Nov 15, 2019

Waymo's progress on AVs seems reminiscent of Wright brothers

Illustration: Sarah Grillo/Axios

A leading AV developer this week said self-driving cars just quietly had their "Kitty Hawk moment."

The big picture: It was a surprising assertion as the hype around self-driving cars has calmed, and most companies are recalibrating their plans for AVs. But in his optimistic blog post, Voyage CEO Oliver Cameron wrote Waymo's recent expansion of "rider-only" taxi service for early adopters near Phoenix, Ariz. puts us in a "post-driverless world."

  • Citing a journalist's first-hand account of the experience, Cameron called it a "monumental achievement" that "bears comparison with the great transportation innovations through time: the birth of flight, rail, the automobile or the first crossing of the oceans."

If you ask Waymo, the company might say their Kitty Hawk moment occurred back in 2015, when they gave a visually impaired man the first ride in an AV. Or in 2017, when they demonstrated their fully driverless capabilities on YouTube.

Orville and Wilbur Wright didn't have the internet to spread the news in 1903 after Wilbur flew their fixed-wing plane for 59 seconds, at 852 feet, near the outer banks of North Carolina.

  • The press was skeptical, even two years later, when they flew another plane — "a machine of practical utility" — for a full 40 minutes, says Peter Jakab, chief curator of the Smithsonian Air and Space Museum.
  • The Wright brothers buckled down and further developed their aircraft, finally achieving fame in 1908, but it wasn't until the late 1920s and early 1930s that safe, reliable, commercial air transportation was available to the public, Jakab tells Axios.

Fast forward: As with aviation or the spread of electricity (which took 30 years to hit 70% of U.S. households), the shift to autonomy will occur gradually, block by block and city by city.

  • We hear it consistently from virtually every CEO Axios has interviewed, including Argo AI's Bryan Salesky, Waymo's John Krafcik, Cruise's Dan Ammann and Uber's Dara Khosrowshahi.
  • The only exception is Tesla CEO Elon Musk, who says his company will have one million self-driving cars on the road by next year.

What to watch: The challenge is proving tougher than expected, but now that Waymo has shown self-driving technology is possible in some circumstances, the focus is shifting to commercialization.

  • "The industry now has to figure out how to scale this technology in a way that is as cost-effective and reliable as running water," Cameron tells Axios in an interview.
  • Venture capital will gravitate toward those with the best business models, and a shakeout will occur.
  • Cameron predicts fewer than 20% of the 64 companies licensed to test AVs in California will survive, while Ammann says it could be just a couple.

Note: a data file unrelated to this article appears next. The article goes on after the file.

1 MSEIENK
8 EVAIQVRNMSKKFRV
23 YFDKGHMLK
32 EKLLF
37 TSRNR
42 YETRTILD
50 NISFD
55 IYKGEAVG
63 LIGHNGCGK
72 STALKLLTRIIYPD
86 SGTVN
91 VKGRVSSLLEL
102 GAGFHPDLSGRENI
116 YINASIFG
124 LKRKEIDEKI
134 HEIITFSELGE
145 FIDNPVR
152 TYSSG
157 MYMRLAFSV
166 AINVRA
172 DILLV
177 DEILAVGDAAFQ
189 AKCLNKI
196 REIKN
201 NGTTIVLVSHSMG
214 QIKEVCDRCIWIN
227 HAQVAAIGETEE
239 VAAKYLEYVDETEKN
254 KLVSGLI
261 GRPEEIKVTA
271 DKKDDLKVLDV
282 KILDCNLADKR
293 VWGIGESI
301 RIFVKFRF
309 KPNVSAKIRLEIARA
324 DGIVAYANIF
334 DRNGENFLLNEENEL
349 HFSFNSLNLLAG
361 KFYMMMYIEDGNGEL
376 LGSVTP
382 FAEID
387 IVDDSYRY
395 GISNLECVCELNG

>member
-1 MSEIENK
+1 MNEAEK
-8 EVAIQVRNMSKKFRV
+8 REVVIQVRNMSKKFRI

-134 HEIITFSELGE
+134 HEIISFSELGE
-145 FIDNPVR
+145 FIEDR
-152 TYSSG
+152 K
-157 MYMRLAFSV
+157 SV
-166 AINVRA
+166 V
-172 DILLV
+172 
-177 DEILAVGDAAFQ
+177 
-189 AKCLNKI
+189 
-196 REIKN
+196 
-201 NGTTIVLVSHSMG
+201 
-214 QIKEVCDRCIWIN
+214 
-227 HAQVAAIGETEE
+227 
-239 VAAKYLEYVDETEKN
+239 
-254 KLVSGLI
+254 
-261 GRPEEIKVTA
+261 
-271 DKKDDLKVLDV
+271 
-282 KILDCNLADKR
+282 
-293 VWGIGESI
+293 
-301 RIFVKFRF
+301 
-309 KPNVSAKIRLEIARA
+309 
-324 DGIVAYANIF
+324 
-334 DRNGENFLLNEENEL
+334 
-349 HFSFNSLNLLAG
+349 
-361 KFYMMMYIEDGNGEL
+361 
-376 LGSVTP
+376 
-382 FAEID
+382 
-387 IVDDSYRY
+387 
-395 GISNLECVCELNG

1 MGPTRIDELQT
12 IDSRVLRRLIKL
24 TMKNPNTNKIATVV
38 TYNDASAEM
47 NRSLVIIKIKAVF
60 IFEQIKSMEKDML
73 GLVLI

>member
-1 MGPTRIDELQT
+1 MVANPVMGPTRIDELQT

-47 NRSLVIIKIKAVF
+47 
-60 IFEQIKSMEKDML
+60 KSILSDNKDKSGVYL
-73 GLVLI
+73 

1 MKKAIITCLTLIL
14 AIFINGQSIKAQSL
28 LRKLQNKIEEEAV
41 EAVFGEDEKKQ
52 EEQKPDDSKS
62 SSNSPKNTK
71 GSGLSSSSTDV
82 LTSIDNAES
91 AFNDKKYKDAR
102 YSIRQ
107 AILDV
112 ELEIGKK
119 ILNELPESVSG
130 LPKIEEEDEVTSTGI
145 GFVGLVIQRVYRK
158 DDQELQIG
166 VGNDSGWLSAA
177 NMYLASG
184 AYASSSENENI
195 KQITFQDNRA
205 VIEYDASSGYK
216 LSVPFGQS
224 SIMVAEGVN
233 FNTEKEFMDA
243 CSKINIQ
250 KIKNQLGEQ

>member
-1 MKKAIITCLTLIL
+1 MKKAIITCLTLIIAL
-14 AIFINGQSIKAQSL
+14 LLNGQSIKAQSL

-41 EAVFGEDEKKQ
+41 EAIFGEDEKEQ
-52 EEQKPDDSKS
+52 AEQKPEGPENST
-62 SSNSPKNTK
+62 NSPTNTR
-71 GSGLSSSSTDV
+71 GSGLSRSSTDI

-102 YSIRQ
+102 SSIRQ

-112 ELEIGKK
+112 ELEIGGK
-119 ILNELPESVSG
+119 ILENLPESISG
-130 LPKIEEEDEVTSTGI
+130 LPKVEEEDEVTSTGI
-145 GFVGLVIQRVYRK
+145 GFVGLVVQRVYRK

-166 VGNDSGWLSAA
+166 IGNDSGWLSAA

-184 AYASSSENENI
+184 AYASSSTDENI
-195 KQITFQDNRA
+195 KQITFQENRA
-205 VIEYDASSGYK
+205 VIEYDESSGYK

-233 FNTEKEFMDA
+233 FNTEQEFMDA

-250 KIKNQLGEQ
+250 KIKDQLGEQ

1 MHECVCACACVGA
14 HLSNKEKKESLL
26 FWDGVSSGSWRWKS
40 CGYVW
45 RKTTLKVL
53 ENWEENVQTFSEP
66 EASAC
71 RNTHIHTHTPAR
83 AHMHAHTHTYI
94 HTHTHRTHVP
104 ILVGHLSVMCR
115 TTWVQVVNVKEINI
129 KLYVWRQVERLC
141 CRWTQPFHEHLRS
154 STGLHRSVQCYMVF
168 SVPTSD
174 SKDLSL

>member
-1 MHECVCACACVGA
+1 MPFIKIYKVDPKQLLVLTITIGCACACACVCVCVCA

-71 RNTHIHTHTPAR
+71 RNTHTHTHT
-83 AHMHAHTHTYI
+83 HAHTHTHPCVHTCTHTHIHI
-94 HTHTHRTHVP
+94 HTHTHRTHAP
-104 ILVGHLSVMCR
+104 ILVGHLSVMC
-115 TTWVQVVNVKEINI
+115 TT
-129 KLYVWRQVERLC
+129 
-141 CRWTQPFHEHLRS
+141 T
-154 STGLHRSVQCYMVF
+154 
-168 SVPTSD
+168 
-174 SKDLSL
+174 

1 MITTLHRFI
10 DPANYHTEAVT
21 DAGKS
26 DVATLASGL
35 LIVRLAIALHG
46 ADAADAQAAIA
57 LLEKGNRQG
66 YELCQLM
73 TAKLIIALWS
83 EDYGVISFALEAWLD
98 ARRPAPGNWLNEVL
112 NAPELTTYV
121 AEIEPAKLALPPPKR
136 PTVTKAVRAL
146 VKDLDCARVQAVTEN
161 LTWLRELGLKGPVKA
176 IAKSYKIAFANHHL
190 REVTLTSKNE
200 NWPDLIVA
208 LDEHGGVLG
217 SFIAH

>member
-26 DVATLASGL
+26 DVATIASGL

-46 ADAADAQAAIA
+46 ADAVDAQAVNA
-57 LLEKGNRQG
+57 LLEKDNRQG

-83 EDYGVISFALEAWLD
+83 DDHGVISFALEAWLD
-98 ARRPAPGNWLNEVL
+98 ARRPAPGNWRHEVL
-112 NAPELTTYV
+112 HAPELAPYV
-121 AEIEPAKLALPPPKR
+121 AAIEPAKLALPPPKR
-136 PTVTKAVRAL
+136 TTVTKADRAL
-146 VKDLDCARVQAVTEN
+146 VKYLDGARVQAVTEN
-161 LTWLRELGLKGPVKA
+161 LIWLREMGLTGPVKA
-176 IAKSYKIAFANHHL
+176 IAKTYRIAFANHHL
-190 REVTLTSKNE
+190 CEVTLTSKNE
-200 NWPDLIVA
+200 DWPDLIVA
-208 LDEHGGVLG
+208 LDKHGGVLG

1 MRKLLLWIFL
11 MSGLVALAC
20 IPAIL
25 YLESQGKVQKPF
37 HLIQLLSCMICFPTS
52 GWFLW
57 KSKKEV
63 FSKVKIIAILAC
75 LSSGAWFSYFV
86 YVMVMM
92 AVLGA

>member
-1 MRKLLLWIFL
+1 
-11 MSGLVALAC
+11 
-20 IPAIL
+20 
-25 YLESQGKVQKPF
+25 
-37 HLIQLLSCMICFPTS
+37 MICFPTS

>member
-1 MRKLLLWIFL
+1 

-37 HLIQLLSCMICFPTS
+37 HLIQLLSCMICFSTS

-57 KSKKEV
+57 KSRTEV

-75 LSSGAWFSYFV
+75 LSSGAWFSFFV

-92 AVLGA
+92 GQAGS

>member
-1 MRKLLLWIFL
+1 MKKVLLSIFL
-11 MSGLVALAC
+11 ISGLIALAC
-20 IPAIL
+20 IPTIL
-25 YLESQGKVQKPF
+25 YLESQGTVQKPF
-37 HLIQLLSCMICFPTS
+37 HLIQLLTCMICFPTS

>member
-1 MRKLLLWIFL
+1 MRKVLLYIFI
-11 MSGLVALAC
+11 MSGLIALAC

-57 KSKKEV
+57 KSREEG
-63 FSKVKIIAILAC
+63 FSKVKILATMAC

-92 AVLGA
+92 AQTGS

Of note: Amid all the pessimism and recalibrated plans, Cameron, whose company is working on robotaxis for retirement communities, says he just felt the urge this week to pause and celebrate a competitor's accomplishment.

  • "It just felt like it needed to be noted."

Go deeper:

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Uber's driverless technology strategy

Uber self-driving test vehicles in Pittsburgh. Photo: Angelo Merendino/AFP via Getty Images

Uber CEO Dara Khosrowshahi says the first AVs could be deployed on the ride-hailing network within three to five years, but other companies will bear the cost of owning and maintaining those self-driving cars.

Why it matters: Driverless technology is a key to profitability for Uber, which has warned investors to expect losses of almost $3 billion this year. But if all it does is replace the cost of a human driver with the overhead from managing its own fleet of self-driving cars, it won't be any closer to achieving a profit.

Go deeperArrowNov 15, 2019

Nothing but sunshine for AVs in Florida

Illustration: Sarah Grillo/Axios

Florida has become a hotbed for self-driving cars, thanks to its mild weather, unique demographics, lenient laws and an ambitious state senator.

Why it matters: States at the forefront of autonomous vehicle testing stand to reap the economic benefits — and perhaps problems, too — of self-driving cars.

Go deeperArrowDec 13, 2019

Transportation Safety Board backs assessments for self-driving cars

Illustration: Lazaro Gamio/Axios

The U.S. National Transportation Safety Board (NTSB) will recommend mandatory safety assessments for all self-driving cars before they can be tested on public roads, Reuters reports.

Why it matters: The NTSB on Tuesday said it intends to pinpoint the need for “safety risk management requirements for testing automated vehicles on public roads,” leading to the broader question of how autonomous vehicles are tested and how the U.S. government oversees that process.

Go deeperArrowNov 19, 2019